As noted, it's part of the continued effort to highlight the important role of women in the Church. Other parts of that effort have been, as we saw last October, an increased number of female general officers speaking in each General Conference going forward, more regular opportunities for the female General Officers to pray in General Conference, and an expansion of responsibilities given to the female General Officers. It's also worth noting that with their social media accounts, female General Officers have had their published content featured in each edition of "This Week on Social". It used to be that maybe one or two female general officers were featured per week; it has since become unusual to have less than 4 or 5 posts from the female General Officers every week.

In all of these aspects, President Nelson has shown a willingness to highlight and emphasize how much the contributions of the female General Officers are helping the Church to move forward. This is happening to a degree we've not seen before. Not that the contributions were being previously devalued or deemphasized, but that there is more of an emphasis on that now than there has been in the past.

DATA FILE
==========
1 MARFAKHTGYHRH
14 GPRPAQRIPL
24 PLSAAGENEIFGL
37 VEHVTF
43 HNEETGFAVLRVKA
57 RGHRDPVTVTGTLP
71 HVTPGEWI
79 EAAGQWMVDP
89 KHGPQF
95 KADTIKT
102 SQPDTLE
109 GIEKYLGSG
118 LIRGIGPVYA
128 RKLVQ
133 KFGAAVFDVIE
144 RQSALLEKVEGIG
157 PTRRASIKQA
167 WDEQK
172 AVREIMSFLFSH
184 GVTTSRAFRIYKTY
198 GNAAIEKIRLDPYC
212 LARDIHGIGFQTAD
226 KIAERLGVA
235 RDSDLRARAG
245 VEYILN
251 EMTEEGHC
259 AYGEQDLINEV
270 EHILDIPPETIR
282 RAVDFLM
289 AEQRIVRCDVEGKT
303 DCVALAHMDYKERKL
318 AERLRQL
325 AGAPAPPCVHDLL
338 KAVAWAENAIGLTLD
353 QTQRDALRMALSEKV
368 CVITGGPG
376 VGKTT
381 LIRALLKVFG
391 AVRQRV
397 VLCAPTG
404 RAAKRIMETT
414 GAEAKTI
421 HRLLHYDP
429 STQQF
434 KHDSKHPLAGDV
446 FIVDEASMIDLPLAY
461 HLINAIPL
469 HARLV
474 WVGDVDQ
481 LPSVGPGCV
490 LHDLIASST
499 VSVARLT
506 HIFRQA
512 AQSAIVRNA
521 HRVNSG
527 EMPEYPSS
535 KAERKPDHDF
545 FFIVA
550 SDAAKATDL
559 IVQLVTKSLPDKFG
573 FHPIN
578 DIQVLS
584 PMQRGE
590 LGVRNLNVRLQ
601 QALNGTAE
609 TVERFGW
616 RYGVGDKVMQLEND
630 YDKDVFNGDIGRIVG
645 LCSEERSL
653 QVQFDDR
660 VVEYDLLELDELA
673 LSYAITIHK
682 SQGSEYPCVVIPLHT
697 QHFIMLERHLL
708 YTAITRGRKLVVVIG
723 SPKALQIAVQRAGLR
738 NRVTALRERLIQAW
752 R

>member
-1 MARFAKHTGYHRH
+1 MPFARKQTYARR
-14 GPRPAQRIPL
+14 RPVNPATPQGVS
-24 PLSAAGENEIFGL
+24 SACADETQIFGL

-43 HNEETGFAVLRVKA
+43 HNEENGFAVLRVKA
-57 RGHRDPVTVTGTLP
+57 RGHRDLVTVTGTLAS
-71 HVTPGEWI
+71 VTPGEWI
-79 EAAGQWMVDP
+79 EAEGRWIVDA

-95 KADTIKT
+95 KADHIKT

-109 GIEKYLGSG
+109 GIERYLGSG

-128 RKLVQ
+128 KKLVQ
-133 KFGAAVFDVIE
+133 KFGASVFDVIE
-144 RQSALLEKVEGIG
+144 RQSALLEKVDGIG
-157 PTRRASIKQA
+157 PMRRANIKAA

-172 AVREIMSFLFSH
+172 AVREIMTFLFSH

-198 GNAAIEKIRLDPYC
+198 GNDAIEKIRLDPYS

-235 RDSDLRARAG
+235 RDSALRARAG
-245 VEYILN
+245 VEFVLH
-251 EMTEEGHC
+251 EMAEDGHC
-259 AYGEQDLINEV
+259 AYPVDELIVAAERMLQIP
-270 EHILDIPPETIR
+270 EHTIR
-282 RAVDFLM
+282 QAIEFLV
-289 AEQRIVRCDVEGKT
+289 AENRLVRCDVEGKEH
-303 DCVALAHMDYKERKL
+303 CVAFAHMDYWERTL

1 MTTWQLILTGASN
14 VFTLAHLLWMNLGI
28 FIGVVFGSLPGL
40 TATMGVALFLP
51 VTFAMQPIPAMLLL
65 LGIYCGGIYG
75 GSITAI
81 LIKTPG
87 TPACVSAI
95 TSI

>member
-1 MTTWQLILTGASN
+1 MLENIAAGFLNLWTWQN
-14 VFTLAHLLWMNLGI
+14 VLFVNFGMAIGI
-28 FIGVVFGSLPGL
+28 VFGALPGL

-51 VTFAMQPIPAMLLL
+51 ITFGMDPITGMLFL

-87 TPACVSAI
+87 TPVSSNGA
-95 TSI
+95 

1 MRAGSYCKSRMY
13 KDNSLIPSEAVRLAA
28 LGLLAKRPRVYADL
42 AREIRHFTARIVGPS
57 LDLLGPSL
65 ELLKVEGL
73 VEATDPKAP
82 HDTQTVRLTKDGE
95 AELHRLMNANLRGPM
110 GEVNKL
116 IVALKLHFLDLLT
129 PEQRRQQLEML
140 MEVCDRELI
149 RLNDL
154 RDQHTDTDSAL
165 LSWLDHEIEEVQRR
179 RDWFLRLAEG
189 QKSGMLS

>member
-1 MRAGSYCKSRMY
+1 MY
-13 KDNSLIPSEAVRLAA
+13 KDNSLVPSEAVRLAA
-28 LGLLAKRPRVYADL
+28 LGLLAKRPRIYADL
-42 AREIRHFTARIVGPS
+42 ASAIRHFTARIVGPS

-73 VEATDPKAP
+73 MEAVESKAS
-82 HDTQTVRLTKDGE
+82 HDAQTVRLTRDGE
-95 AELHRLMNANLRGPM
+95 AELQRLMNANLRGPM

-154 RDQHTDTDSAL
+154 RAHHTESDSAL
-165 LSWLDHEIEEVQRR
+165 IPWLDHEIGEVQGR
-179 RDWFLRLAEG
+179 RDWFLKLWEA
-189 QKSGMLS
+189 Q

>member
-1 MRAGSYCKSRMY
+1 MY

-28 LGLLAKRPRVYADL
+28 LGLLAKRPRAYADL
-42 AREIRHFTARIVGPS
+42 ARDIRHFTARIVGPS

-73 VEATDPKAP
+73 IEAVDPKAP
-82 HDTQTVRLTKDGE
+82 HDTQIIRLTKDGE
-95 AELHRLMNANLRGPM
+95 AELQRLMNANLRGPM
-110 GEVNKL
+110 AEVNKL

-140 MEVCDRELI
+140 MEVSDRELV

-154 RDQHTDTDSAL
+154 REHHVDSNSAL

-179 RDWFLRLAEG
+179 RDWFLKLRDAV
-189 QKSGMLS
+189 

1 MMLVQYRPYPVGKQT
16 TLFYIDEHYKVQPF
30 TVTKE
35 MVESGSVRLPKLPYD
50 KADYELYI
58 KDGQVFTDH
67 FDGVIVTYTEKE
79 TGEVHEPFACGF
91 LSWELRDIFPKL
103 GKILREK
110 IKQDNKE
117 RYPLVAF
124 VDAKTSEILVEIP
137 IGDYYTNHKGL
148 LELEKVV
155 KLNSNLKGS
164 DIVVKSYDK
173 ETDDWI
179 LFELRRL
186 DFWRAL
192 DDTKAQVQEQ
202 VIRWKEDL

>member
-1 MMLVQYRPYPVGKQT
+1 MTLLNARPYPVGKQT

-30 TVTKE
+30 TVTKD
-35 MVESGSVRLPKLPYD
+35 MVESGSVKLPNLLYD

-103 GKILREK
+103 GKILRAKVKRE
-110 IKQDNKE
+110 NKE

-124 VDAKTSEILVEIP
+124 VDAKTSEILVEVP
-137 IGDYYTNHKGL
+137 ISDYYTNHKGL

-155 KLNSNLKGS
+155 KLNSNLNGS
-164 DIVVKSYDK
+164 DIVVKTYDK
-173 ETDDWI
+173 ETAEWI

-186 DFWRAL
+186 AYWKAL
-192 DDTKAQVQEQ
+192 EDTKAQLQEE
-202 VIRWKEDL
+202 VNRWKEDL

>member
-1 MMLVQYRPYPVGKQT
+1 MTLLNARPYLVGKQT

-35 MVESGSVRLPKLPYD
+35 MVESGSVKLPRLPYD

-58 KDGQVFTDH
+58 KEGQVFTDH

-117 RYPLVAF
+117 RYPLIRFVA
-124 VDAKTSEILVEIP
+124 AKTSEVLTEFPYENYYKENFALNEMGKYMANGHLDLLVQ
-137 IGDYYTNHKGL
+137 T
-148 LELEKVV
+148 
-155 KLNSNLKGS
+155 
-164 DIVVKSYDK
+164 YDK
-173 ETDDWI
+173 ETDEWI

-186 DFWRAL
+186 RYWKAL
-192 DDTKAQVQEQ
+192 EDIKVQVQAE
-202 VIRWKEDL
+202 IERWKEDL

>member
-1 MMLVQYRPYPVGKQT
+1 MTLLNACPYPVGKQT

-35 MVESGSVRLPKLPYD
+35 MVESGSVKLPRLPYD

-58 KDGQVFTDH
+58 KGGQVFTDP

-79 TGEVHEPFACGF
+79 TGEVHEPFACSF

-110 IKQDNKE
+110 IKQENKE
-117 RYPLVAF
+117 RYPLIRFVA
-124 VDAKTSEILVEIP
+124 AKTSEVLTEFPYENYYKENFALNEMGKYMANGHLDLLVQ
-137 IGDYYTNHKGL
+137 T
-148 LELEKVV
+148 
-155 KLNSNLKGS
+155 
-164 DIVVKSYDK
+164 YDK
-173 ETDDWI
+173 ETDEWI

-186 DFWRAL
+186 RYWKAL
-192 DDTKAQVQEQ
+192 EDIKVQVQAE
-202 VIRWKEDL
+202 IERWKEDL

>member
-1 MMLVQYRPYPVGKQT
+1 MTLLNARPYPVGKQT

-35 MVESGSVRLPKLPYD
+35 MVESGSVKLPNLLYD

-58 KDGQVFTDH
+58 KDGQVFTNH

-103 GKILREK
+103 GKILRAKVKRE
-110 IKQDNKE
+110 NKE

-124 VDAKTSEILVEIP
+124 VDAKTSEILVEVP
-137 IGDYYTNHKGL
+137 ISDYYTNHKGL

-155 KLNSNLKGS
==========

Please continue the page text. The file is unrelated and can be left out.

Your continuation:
Aside from those changes, and the change to the terminology from "mission presidents and companions" to "mission leadership", the Church has similarly renamed the seminar for new temple presidents to the seminar for new temple leadership. And although the Newsroom still highlights "Latter-day Saints in the News", with Newsroom stories focused on coverage from around the world, there has also been a new semi-regular update on the contributions of women in the Church with another update entitled "Relief Society in Action". I believe that one of many reasons that President Nelson is truly the prophet for our time is because each of the developments I've laid out here have come about in the four years since he became the Church President. It was time for such adjustments, and President Nelson is truly the prophet for the time.